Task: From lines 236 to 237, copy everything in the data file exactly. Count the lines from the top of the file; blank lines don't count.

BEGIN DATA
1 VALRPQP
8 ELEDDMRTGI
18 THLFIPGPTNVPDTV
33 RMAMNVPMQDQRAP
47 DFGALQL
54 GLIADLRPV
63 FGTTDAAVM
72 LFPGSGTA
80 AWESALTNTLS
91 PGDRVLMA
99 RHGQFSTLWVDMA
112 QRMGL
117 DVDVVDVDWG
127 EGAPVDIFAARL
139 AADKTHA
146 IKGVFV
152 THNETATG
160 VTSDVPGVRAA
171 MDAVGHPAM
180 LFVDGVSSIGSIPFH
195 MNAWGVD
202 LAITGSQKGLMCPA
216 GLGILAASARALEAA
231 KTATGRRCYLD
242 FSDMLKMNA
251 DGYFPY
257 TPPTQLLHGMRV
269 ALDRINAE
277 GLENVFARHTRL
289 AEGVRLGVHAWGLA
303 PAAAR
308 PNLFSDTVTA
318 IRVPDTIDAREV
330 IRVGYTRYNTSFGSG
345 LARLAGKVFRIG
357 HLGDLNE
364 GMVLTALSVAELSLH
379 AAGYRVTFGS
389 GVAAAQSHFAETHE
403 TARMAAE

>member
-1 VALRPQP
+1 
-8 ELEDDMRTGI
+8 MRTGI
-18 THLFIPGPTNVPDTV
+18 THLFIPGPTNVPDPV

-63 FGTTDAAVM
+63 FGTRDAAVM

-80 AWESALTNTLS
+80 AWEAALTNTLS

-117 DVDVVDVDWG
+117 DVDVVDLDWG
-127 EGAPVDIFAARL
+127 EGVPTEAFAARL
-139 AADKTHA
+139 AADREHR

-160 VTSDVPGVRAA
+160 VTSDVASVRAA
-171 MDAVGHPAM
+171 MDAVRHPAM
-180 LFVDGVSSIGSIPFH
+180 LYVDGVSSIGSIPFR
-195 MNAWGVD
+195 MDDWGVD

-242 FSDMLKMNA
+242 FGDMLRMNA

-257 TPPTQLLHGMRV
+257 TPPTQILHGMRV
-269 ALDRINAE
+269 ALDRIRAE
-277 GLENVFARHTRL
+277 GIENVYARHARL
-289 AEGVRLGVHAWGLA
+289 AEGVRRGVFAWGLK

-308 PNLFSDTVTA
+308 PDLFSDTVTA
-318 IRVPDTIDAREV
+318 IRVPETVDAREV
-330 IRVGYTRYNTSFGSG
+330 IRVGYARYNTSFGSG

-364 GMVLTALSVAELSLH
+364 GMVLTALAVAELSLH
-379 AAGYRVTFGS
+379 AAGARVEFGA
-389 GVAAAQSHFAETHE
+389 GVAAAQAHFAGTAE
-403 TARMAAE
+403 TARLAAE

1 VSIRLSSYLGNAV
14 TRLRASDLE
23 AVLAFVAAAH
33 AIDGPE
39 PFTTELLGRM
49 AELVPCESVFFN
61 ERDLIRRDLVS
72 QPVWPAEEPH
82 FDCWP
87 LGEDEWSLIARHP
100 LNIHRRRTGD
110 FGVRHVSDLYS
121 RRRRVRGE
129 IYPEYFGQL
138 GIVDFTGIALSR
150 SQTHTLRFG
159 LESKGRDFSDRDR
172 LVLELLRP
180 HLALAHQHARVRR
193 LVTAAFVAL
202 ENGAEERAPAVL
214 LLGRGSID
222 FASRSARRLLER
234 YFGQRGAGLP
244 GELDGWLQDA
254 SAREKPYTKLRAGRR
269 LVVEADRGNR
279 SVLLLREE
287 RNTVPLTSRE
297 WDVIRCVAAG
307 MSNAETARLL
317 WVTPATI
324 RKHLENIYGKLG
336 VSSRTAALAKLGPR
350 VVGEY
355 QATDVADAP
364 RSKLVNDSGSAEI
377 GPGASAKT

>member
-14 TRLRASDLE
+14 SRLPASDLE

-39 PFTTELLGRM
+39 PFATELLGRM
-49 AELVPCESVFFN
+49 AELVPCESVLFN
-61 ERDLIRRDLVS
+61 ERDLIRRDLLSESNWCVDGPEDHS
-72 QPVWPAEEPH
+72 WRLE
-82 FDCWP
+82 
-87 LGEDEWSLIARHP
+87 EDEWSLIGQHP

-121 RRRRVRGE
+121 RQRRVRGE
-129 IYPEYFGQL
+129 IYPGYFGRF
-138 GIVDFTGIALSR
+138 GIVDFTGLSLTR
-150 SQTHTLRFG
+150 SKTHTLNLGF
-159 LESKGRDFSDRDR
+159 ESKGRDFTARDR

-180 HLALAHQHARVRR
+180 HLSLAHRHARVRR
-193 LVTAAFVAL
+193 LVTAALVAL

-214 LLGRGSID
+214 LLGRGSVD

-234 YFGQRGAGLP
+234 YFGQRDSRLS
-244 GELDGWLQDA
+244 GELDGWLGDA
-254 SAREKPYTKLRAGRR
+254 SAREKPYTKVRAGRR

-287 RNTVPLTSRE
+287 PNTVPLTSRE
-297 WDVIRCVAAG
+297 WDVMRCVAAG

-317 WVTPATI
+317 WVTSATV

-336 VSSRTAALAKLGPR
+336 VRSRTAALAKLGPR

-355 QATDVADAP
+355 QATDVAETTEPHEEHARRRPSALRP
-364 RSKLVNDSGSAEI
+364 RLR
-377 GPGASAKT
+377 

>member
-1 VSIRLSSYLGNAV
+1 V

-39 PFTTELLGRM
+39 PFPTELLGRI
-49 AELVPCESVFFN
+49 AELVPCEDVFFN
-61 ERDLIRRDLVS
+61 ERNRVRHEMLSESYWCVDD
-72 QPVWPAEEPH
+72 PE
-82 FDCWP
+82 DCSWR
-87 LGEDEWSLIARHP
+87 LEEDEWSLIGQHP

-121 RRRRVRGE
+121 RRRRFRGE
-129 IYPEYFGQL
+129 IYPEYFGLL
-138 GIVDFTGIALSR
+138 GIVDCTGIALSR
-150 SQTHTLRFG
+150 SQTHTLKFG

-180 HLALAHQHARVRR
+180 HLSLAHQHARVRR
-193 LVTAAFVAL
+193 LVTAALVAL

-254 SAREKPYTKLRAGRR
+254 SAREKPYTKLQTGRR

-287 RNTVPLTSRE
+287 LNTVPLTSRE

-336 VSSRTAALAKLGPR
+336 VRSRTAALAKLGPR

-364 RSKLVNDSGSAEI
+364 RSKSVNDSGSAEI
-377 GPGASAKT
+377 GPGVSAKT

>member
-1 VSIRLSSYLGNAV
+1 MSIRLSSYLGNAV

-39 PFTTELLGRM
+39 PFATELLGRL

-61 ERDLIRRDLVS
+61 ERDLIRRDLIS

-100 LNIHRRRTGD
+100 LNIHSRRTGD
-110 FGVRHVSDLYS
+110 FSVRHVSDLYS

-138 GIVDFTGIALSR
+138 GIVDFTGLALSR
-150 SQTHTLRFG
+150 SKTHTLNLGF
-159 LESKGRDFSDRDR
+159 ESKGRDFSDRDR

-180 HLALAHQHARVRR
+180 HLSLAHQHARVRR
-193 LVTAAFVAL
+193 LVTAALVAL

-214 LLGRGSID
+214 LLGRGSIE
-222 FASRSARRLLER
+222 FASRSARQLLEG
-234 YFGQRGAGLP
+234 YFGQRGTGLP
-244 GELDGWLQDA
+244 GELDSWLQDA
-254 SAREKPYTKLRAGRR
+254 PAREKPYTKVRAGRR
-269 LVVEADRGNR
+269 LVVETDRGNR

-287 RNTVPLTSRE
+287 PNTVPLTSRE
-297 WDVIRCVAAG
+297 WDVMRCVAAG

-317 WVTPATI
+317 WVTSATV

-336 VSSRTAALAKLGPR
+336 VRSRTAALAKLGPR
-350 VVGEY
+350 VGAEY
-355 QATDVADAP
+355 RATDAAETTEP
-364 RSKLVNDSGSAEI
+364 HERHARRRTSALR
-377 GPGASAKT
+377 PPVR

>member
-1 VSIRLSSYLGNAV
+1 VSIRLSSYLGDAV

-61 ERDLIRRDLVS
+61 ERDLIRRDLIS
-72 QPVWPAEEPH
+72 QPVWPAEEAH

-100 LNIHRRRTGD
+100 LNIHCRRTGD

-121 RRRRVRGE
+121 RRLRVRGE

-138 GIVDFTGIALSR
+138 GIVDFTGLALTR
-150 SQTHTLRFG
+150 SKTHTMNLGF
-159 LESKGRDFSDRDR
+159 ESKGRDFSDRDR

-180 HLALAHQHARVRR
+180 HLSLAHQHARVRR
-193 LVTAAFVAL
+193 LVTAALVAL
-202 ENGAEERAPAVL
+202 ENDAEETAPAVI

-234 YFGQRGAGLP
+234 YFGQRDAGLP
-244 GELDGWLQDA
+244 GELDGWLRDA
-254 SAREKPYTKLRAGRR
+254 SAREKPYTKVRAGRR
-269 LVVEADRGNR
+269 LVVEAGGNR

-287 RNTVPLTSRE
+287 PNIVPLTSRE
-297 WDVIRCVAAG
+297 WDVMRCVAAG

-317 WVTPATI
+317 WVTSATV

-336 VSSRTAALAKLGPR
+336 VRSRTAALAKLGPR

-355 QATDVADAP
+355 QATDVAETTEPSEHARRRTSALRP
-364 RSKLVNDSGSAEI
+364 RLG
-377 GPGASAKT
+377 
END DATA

+193 LVTAALVAL

-214 LLGRGSID